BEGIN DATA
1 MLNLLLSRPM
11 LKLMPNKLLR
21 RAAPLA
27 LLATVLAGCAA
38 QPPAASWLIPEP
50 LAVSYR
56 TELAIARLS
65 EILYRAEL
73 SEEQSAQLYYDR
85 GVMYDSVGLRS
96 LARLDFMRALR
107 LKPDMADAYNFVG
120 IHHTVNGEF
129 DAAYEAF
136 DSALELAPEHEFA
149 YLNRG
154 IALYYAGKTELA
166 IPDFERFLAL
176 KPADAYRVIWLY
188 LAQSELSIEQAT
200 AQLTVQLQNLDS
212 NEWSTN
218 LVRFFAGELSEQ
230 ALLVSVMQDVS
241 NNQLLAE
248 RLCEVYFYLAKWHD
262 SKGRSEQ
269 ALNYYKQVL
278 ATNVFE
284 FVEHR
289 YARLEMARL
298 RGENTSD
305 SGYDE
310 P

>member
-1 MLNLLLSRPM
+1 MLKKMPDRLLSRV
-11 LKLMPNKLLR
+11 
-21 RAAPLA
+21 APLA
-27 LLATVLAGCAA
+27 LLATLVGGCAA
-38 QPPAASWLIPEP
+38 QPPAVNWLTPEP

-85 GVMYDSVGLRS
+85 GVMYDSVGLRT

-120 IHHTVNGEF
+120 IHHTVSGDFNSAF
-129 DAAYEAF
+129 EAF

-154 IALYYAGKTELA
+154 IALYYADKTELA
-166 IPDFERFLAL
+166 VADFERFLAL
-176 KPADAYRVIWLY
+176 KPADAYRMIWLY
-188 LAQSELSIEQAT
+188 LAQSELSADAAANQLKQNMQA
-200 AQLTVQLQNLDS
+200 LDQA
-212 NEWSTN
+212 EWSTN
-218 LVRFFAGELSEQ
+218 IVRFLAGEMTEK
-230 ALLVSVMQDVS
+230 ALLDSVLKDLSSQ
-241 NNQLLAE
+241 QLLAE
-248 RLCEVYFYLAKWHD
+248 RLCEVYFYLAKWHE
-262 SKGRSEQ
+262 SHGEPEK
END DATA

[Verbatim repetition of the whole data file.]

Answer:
1 MLNLLLSRPM
11 LKLMPNKLLR
21 RAAPLA
27 LLATVLAGCAA
38 QPPAASWLIPEP
50 LAVSYR
56 TELAIARLS
65 EILYRAEL
73 SEEQSAQLYYDR
85 GVMYDSVGLRS
96 LARLDFMRALR
107 LKPDMADAYNFVG
120 IHHTVNGEF
129 DAAYEAF
136 DSALELAPEHEFA
149 YLNRG
154 IALYYAGKTELA
166 IPDFERFLAL
176 KPADAYRVIWLY
188 LAQSELSIEQAT
200 AQLTVQLQNLDS
212 NEWSTN
218 LVRFFAGELSEQ
230 ALLVSVMQDVS
241 NNQLLAE
248 RLCEVYFYLAKWHD
262 SKGRSEQ
269 ALNYYKQVL
278 ATNVFE
284 FVEHR
289 YARLEMARL
298 RGENTSD
305 SGYDE
310 P

>member
-1 MLNLLLSRPM
+1 MLKKMPDRLLSRV
-11 LKLMPNKLLR
+11 
-21 RAAPLA
+21 APLA
-27 LLATVLAGCAA
+27 LLATLVGGCAA
-38 QPPAASWLIPEP
+38 QPPAVNWLTPEP

-85 GVMYDSVGLRS
+85 GVMYDSVGLRT

-120 IHHTVNGEF
+120 IHHTVSGDFNSAF
-129 DAAYEAF
+129 EAF

-154 IALYYAGKTELA
+154 IALYYADKTELA
-166 IPDFERFLAL
+166 VADFERFLAL
-176 KPADAYRVIWLY
+176 KPADAYRMIWLY
-188 LAQSELSIEQAT
+188 LAQSELSADAAANQLKQNMQA
-200 AQLTVQLQNLDS
+200 LDQA
-212 NEWSTN
+212 EWSTN
-218 LVRFFAGELSEQ
+218 IVRFLAGEMTEK
-230 ALLVSVMQDVS
+230 ALLDSVLKDLSSQ
-241 NNQLLAE
+241 QLLAE
-248 RLCEVYFYLAKWHD
+248 RLCEVYFYLAKWHE
-262 SKGRSEQ
+262 SHGEPEK